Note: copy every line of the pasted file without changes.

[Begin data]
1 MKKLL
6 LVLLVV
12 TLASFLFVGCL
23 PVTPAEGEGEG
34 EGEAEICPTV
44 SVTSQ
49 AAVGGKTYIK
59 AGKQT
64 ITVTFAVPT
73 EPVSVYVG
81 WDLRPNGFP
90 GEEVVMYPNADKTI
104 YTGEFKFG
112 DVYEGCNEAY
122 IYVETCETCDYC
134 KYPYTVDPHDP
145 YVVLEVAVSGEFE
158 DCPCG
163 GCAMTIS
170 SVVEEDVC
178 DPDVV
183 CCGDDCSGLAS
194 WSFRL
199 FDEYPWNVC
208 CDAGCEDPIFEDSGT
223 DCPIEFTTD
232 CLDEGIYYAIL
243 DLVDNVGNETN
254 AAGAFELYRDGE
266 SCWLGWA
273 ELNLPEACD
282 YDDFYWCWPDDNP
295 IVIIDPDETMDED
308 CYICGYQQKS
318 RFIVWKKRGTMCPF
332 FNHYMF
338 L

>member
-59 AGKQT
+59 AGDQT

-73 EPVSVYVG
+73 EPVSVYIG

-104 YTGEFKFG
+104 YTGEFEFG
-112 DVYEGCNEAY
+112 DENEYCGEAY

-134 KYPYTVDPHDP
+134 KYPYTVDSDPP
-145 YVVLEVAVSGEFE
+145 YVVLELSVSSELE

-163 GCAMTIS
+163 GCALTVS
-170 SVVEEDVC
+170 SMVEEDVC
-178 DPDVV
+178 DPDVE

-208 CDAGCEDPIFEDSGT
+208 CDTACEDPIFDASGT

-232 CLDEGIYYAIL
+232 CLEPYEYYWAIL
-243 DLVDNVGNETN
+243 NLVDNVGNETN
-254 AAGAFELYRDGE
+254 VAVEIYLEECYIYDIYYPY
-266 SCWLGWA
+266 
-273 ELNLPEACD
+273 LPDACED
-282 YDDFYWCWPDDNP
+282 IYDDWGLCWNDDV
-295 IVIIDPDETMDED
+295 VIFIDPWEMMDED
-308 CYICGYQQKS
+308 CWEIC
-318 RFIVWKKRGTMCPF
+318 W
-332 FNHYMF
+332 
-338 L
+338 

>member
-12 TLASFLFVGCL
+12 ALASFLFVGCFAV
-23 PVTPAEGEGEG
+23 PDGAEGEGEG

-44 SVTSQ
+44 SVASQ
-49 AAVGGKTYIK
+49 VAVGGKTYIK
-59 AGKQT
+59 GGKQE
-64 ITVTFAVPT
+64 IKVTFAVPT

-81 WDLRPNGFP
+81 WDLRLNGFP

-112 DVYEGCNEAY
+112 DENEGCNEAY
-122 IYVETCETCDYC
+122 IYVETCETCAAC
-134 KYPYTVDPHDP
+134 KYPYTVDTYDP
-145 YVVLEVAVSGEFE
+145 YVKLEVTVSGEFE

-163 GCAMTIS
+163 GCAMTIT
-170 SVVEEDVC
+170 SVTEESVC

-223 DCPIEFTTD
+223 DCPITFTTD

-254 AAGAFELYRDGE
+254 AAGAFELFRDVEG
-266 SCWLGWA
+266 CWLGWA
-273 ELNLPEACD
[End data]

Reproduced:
1 MKKLL
6 LVLLVV
12 TLASFLFVGCL
23 PVTPAEGEGEG
34 EGEAEICPTV
44 SVTSQ
49 AAVGGKTYIK
59 AGKQT
64 ITVTFAVPT
73 EPVSVYVG
81 WDLRPNGFP
90 GEEVVMYPNADKTI
104 YTGEFKFG
112 DVYEGCNEAY
122 IYVETCETCDYC
134 KYPYTVDPHDP
145 YVVLEVAVSGEFE
158 DCPCG
163 GCAMTIS
170 SVVEEDVC
178 DPDVV
183 CCGDDCSGLAS
194 WSFRL
199 FDEYPWNVC
208 CDAGCEDPIFEDSGT
223 DCPIEFTTD
232 CLDEGIYYAIL
243 DLVDNVGNETN
254 AAGAFELYRDGE
266 SCWLGWA
273 ELNLPEACD
282 YDDFYWCWPDDNP
295 IVIIDPDETMDED
308 CYICGYQQKS
318 RFIVWKKRGTMCPF
332 FNHYMF
338 L

>member
-59 AGKQT
+59 AGDQT

-73 EPVSVYVG
+73 EPVSVYIG

-104 YTGEFKFG
+104 YTGEFEFG
-112 DVYEGCNEAY
+112 DENEYCGEAY

-134 KYPYTVDPHDP
+134 KYPYTVDSDPP
-145 YVVLEVAVSGEFE
+145 YVVLELSVSSELE

-163 GCAMTIS
+163 GCALTVS
-170 SVVEEDVC
+170 SMVEEDVC
-178 DPDVV
+178 DPDVE

-208 CDAGCEDPIFEDSGT
+208 CDTACEDPIFDASGT

-232 CLDEGIYYAIL
+232 CLEPYEYYWAIL
-243 DLVDNVGNETN
+243 NLVDNVGNETN
-254 AAGAFELYRDGE
+254 VAVEIYLEECYIYDIYYPY
-266 SCWLGWA
+266 
-273 ELNLPEACD
+273 LPDACED
-282 YDDFYWCWPDDNP
+282 IYDDWGLCWNDDV
-295 IVIIDPDETMDED
+295 VIFIDPWEMMDED
-308 CYICGYQQKS
+308 CWEIC
-318 RFIVWKKRGTMCPF
+318 W
-332 FNHYMF
+332 
-338 L
+338 

>member
-12 TLASFLFVGCL
+12 ALASFLFVGCFAV
-23 PVTPAEGEGEG
+23 PDGAEGEGEG

-44 SVTSQ
+44 SVASQ
-49 AAVGGKTYIK
+49 VAVGGKTYIK
-59 AGKQT
+59 GGKQE
-64 ITVTFAVPT
+64 IKVTFAVPT

-81 WDLRPNGFP
+81 WDLRLNGFP

-112 DVYEGCNEAY
+112 DENEGCNEAY
-122 IYVETCETCDYC
+122 IYVETCETCAAC
-134 KYPYTVDPHDP
+134 KYPYTVDTYDP
-145 YVVLEVAVSGEFE
+145 YVKLEVTVSGEFE

-163 GCAMTIS
+163 GCAMTIT
-170 SVVEEDVC
+170 SVTEESVC

-223 DCPIEFTTD
+223 DCPITFTTD

-254 AAGAFELYRDGE
+254 AAGAFELFRDVEG
-266 SCWLGWA
+266 CWLGWA
-273 ELNLPEACD